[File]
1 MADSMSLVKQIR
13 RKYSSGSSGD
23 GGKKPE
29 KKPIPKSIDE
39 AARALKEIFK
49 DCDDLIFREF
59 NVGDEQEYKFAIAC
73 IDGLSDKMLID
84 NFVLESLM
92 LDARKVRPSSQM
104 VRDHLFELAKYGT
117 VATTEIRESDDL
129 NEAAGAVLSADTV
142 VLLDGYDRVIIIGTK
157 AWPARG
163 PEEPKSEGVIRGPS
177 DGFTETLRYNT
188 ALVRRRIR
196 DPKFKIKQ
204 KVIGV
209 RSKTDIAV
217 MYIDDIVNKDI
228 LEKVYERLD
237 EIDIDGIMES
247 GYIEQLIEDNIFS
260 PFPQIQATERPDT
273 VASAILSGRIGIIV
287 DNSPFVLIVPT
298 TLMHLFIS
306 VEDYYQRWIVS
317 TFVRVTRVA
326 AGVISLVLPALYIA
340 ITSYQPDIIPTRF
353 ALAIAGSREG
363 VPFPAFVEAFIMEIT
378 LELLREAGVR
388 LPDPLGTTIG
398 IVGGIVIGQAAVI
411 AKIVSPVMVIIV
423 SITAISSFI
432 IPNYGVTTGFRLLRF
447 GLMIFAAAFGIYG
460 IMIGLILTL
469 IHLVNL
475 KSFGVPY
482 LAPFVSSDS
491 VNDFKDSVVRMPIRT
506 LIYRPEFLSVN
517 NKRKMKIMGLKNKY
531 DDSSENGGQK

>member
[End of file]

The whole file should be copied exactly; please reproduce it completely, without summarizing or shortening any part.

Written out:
1 MADSMSLVKQIR
13 RKYSSGSSGD
23 GGKKPE
29 KKPIPKSIDE
39 AARALKEIFK
49 DCDDLIFREF
59 NVGDEQEYKFAIAC
73 IDGLSDKMLID
84 NFVLESLM
92 LDARKVRPSSQM
104 VRDHLFELAKYGT
117 VATTEIRESDDL
129 NEAAGAVLSADTV
142 VLLDGYDRVIIIGTK
157 AWPARG
163 PEEPKSEGVIRGPS
177 DGFTETLRYNT
188 ALVRRRIR
196 DPKFKIKQ
204 KVIGV
209 RSKTDIAV
217 MYIDDIVNKDI
228 LEKVYERLD
237 EIDIDGIMES
247 GYIEQLIEDNIFS
260 PFPQIQATERPDT
273 VASAILSGRIGIIV
287 DNSPFVLIVPT
298 TLMHLFIS
306 VEDYYQRWIVS
317 TFVRVTRVA
326 AGVISLVLPALYIA
340 ITSYQPDIIPTRF
353 ALAIAGSREG
363 VPFPAFVEAFIMEIT
378 LELLREAGVR
388 LPDPLGTTIG
398 IVGGIVIGQAAVI
411 AKIVSPVMVIIV
423 SITAISSFI
432 IPNYGVTTGFRLLRF
447 GLMIFAAAFGIYG
460 IMIGLILTL
469 IHLVNL
475 KSFGVPY
482 LAPFVSSDS
491 VNDFKDSVVRMPIRT
506 LIYRPEFLSVN
517 NKRKMKIMGLKNKY
531 DDSSENGGQK

>member